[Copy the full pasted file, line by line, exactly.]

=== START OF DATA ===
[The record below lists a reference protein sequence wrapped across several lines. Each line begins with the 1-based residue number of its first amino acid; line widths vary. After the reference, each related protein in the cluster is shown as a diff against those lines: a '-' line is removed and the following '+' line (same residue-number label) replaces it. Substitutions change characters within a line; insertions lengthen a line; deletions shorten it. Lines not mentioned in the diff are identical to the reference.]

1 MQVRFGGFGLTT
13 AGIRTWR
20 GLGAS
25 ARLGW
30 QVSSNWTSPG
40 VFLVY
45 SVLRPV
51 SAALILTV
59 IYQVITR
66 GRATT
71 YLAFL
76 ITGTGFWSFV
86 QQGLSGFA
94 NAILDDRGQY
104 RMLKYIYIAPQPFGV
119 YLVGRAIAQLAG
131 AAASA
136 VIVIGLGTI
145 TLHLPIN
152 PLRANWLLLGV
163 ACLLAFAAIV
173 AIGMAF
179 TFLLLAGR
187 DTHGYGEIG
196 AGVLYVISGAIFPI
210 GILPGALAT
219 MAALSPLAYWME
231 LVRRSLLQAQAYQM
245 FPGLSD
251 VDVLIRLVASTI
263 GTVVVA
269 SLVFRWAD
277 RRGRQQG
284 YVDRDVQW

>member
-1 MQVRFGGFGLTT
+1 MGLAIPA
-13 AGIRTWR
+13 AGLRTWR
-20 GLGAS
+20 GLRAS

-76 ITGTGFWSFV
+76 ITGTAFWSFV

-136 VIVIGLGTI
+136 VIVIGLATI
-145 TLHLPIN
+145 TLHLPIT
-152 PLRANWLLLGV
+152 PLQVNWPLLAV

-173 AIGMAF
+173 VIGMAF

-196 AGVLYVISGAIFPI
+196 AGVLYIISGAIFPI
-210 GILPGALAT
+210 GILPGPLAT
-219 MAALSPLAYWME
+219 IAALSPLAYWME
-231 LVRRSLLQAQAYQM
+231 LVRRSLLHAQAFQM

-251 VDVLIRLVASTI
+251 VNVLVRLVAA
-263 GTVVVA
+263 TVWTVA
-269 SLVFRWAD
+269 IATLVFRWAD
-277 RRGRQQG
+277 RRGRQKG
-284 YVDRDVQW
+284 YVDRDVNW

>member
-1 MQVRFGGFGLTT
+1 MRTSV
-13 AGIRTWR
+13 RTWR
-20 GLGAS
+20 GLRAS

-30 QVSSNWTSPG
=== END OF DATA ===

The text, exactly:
[The record below lists a reference protein sequence wrapped across several lines. Each line begins with the 1-based residue number of its first amino acid; line widths vary. After the reference, each related protein in the cluster is shown as a diff against those lines: a '-' line is removed and the following '+' line (same residue-number label) replaces it. Substitutions change characters within a line; insertions lengthen a line; deletions shorten it. Lines not mentioned in the diff are identical to the reference.]

1 MQVRFGGFGLTT
13 AGIRTWR
20 GLGAS
25 ARLGW
30 QVSSNWTSPG
40 VFLVY
45 SVLRPV
51 SAALILTV
59 IYQVITR
66 GRATT
71 YLAFL
76 ITGTGFWSFV
86 QQGLSGFA
94 NAILDDRGQY
104 RMLKYIYIAPQPFGV
119 YLVGRAIAQLAG
131 AAASA
136 VIVIGLGTI
145 TLHLPIN
152 PLRANWLLLGV
163 ACLLAFAAIV
173 AIGMAF
179 TFLLLAGR
187 DTHGYGEIG
196 AGVLYVISGAIFPI
210 GILPGALAT
219 MAALSPLAYWME
231 LVRRSLLQAQAYQM
245 FPGLSD
251 VDVLIRLVASTI
263 GTVVVA
269 SLVFRWAD
277 RRGRQQG
284 YVDRDVQW

>member
-1 MQVRFGGFGLTT
+1 MGLAIPA
-13 AGIRTWR
+13 AGLRTWR
-20 GLGAS
+20 GLRAS

-76 ITGTGFWSFV
+76 ITGTAFWSFV

-136 VIVIGLGTI
+136 VIVIGLATI
-145 TLHLPIN
+145 TLHLPIT
-152 PLRANWLLLGV
+152 PLQVNWPLLAV

-173 AIGMAF
+173 VIGMAF

-196 AGVLYVISGAIFPI
+196 AGVLYIISGAIFPI
-210 GILPGALAT
+210 GILPGPLAT
-219 MAALSPLAYWME
+219 IAALSPLAYWME
-231 LVRRSLLQAQAYQM
+231 LVRRSLLHAQAFQM

-251 VDVLIRLVASTI
+251 VNVLVRLVAA
-263 GTVVVA
+263 TVWTVA
-269 SLVFRWAD
+269 IATLVFRWAD
-277 RRGRQQG
+277 RRGRQKG
-284 YVDRDVQW
+284 YVDRDVNW

>member
-1 MQVRFGGFGLTT
+1 MRTSV
-13 AGIRTWR
+13 RTWR
-20 GLGAS
+20 GLRAS

-30 QVSSNWTSPG